Friday - Dec 15, 2017

What It Takes To Build Electronics For Space


Space has been touted as being the “final frontier” for decades – or since Star Trek first hit the airwaves in 1966. One of the most important considerations when it comes to successfully reaching and returning from space are our technologies. But while our technologies may work fine on earth, those same conditions are not what our technologies would face in space.

Take the average smartphone, for example. If one were to venture into space with a smartphone, if the vibrations did not cause it to break, then the significant changes in temperature would. The lack of air would make it difficult for the smartphone to dissipate heat, meaning it would most likely melt at least one of not all internal components. These are just some of the challenges, which those who design space exploration technologies face.

Heat Dissipation

As mentioned previously, space electronics do not have the benefit of having air to help dissipate their heat. So how do people building these electronics combat this problem?

Through the use of thermoelectric plates. When properly installed, thermoelectric plates have the ability to both cool and heat up your components so that they remain at a steady and workable temperature. Without these plates, however, those electronics would undoubtedly burn themselves out or melt.

The Inclusion of a Sub Processor

Sub processors are often present in systems, which are designed, for space exploration. A sub processor will be able to make “logical” decisions as to which branch paths are still performing its logic functions by cross analysing those data paths while also comparing previous data received from those paths.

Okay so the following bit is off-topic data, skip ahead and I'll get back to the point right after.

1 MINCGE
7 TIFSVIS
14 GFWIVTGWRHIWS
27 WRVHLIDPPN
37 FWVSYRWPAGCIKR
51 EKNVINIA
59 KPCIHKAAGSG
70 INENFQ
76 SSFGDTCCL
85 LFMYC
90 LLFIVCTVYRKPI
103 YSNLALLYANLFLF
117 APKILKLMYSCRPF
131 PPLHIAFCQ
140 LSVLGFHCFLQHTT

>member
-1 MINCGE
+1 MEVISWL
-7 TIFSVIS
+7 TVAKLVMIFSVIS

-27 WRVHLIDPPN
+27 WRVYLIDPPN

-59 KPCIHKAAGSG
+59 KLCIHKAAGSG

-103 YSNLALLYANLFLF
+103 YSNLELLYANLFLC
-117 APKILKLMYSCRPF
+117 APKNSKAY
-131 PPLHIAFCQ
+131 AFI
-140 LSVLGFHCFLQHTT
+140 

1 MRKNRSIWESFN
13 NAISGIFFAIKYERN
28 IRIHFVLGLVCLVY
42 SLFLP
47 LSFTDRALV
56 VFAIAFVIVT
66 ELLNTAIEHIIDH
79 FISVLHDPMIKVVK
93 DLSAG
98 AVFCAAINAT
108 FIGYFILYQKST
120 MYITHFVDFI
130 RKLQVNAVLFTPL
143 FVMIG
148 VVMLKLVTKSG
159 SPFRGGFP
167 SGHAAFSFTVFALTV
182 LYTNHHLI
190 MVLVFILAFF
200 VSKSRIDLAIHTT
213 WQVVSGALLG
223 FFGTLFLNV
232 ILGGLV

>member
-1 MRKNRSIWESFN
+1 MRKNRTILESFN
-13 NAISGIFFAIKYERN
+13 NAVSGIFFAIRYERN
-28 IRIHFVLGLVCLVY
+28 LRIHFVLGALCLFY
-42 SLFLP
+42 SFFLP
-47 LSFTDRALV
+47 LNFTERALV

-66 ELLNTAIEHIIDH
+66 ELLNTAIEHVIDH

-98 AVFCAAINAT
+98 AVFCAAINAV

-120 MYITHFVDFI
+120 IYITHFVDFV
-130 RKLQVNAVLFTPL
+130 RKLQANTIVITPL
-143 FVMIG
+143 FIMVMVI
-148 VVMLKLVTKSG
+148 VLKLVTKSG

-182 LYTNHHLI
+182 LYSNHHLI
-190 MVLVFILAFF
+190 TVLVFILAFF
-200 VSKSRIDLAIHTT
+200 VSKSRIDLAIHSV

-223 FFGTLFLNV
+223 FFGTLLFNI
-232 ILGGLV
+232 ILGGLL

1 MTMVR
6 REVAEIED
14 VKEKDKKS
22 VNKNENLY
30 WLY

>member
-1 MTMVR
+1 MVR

In a word, it tells us what we should trust and what we shouldn’t and will provide us with only the most trustworthy and reliable information. When it comes to space exploration, having a backup of a back up of a backup is key to ensuring that the information from a mission is certainly received. Given the risk of venturing into space, this is a worthwhile consideration. Most space electronics are built to have several redundancies, even in the most critical of systems, for this very reason.

Radiation Hardening

Radiation is an important consideration when it comes to space technology and design. Those who are creating electronics for space can try to combat or alleviate the stress of radiation in one of two ways:

a) Creators of these products can shield their electronics box from radiation; or

b) Creators can use radiation protective technology this involves shielding being built into the package of one individual and integrated circuit)

Shielding of any kind is important as it protects your electronics against particles from solar flares. But most of these products do little to protect your electronics against cosmic radiation, which is high in energy.

Radiation hardening is a real and common problem when designing systems for space. Because it is so likely that systems will become negatively affected by radiation, systems will be duplicated and backed up at least twice.